Thomas Jefferson Papers

From Thomas Jefferson to Jean Xavier Bureaux de Pusy, [7 January 1800]

To Jean Xavier Bureaux de Pusy

Philadelphia [Jan. 7. 1800]


I avail myself of the first moments of leisure […] my arrival here to acknolege the reciept of your favor of Dec. 9. & to express my regret that my absence deprived me of the pleasure of a personal interview. it is the first opportunity which has ever been presented me of asking a thousand questions as to my much esteemed friend La Fayette whose sufferings have been to me a source of the most sincere anxiety. how much have I to say to him, how much to philosophise on the astonishing developments of the human character on both sides of the Atlantic! but this I reserve to the moment of my meeting him; & may that moment soon arrive as he gives me reason to hope. it will be a circumstance of additional joy to recieve with him my old friend, & the best & wisest of men, Monsr. Dupont. accept I pray you Sir assurances, for yourself and the friends who have accompanied you, of every service I can render you here. your character and my esteem for it entitle you to this, independant of the wishes of Messrs. de la Fayette & Liancourt. I am happy to hear that the latter preserves his health; his worth entitles him to the best wishes of everyone. if you should recieve any new information as to Monsr. de la Fayette or Dupont, & especially as to the time & certainty of our expecting them here, you will oblige me by a communication of it by letter. I need not add how much pleasure I should recieve, should your affairs bring you here during my stay, from an opportunity of assuring you personally of the high respect & esteem with which I am Sir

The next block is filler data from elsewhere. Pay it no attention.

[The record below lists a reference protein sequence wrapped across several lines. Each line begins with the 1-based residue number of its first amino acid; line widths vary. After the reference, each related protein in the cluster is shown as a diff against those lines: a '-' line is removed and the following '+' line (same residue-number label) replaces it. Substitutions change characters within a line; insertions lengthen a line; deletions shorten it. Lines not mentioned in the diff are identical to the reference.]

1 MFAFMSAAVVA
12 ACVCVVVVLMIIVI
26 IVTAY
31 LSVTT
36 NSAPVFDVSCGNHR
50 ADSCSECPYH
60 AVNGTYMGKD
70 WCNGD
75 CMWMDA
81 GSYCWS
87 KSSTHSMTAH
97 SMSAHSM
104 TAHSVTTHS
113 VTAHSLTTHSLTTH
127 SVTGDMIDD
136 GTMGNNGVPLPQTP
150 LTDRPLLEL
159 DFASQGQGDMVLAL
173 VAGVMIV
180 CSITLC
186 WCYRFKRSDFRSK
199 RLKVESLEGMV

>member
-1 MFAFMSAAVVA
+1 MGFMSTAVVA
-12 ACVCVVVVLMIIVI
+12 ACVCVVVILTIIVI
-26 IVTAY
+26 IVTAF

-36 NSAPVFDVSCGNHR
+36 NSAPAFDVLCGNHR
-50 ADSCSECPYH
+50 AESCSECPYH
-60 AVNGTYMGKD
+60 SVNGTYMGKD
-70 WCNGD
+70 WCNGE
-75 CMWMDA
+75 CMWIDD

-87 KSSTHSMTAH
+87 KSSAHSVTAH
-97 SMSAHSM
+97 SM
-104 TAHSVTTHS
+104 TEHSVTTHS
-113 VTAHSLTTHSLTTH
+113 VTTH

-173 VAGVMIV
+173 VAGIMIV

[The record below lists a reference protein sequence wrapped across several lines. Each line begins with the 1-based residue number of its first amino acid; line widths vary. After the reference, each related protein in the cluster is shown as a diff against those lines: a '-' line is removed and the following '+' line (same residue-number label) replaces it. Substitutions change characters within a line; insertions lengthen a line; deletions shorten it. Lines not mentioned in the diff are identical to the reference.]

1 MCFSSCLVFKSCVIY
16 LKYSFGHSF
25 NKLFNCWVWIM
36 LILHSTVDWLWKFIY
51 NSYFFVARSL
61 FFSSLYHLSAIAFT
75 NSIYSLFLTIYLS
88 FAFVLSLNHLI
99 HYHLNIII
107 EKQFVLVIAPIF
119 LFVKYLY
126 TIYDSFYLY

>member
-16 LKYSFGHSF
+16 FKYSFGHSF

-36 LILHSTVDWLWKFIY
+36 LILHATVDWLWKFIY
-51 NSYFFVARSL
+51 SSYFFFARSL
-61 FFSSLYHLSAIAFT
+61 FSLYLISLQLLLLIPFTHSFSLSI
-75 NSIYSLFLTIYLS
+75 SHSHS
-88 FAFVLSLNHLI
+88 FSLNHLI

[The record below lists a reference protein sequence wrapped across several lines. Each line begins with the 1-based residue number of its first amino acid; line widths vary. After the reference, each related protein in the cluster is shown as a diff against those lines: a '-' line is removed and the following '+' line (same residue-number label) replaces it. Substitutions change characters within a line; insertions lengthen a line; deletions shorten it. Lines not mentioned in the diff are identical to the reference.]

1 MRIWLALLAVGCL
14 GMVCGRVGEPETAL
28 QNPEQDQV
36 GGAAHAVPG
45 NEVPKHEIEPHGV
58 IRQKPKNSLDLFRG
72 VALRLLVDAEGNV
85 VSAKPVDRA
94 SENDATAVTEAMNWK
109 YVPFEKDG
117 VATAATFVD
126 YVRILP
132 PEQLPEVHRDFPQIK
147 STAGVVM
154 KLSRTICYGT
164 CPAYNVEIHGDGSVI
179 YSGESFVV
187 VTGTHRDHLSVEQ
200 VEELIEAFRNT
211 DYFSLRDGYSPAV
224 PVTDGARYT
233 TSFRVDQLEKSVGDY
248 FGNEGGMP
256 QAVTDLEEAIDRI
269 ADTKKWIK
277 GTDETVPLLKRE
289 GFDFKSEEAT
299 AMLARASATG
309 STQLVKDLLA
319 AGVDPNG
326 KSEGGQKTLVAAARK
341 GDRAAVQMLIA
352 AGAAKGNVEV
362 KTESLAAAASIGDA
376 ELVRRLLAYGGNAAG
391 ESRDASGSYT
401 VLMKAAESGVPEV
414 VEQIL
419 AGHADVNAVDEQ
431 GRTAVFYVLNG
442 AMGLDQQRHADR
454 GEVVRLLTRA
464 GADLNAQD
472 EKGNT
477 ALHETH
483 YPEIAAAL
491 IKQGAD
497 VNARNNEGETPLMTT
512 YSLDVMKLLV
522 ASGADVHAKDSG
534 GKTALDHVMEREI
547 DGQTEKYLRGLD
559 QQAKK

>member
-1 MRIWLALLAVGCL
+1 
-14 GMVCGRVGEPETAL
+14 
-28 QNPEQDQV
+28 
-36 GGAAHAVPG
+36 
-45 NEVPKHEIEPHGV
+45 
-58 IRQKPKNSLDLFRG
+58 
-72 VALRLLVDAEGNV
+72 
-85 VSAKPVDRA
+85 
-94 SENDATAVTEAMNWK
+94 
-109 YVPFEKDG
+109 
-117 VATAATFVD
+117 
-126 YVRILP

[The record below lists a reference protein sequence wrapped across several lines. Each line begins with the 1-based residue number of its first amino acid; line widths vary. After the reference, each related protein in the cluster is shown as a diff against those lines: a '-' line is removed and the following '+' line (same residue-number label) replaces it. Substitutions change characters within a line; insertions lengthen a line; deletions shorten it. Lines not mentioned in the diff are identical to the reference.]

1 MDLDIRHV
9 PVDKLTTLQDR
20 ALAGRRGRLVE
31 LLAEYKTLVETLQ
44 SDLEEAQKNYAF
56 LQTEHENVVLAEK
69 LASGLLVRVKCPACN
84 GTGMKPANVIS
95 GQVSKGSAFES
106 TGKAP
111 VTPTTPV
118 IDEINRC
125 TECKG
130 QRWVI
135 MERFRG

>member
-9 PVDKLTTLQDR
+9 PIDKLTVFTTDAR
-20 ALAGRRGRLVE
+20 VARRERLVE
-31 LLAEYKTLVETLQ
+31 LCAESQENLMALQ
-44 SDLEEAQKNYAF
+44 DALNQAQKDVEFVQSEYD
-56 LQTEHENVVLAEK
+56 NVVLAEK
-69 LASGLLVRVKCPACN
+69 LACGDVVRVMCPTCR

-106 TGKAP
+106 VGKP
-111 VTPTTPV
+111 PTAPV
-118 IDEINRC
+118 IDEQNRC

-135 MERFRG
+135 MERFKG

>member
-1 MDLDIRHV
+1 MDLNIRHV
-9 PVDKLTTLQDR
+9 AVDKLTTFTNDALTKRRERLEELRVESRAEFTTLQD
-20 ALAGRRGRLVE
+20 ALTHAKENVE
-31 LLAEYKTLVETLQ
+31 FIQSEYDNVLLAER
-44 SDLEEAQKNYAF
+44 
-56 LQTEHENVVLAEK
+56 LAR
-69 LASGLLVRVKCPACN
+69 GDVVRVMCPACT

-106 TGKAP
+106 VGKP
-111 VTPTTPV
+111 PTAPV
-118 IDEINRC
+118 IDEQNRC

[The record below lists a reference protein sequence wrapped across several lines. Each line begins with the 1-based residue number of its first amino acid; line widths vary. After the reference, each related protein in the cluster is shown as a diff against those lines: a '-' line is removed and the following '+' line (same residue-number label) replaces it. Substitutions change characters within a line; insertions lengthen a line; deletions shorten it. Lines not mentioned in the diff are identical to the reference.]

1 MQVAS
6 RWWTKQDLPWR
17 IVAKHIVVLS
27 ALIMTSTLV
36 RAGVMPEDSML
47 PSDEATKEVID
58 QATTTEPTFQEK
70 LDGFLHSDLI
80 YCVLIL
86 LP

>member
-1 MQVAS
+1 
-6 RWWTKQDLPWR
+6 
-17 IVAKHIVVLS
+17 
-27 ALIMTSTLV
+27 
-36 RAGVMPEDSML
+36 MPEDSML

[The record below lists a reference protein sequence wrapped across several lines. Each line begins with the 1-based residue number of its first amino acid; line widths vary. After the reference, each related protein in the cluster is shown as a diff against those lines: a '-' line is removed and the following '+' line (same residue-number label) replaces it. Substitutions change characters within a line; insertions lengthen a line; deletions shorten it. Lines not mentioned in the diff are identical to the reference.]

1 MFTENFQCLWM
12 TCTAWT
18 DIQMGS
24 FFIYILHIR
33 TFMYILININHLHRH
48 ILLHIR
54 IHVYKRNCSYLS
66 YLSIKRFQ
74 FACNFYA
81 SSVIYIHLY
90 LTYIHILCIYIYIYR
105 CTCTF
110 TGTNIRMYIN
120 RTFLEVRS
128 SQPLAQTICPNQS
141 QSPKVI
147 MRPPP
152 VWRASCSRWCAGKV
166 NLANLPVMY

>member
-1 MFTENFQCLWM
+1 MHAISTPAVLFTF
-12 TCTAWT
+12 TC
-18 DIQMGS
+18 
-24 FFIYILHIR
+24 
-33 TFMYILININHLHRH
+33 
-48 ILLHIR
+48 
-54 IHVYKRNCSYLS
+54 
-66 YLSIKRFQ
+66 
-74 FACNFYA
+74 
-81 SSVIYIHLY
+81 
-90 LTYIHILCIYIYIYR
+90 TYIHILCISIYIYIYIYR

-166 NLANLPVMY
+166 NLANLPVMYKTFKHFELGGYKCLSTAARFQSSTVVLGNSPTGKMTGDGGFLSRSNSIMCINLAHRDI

Your most obedt. humble servt

Th: Jefferson

PrC (DLC); damaged, date and estimated three or four words of first sentence obliterated; date supplied from SJL; at foot of text: “M Bureaux-Pusy”; endorsed by TJ in ink on verso.

Friends who have accompanied you: Bureaux de Pusy had traveled to the United States with his young daughter and his mother-in-law, Françoise Robin Poivre Du Pont de Nemours, to prepare for the arrival of the extended Du Pont family. His wife, who was pregnant with their second child, had expected to make the voyage with him but had been detained in Europe by illness (Saricks, Du Pont description begins Ambrose Saricks, Pierre Samuel Du Pont de Nemours, Lawrence, Kans., 1965 description ends , 277–8).

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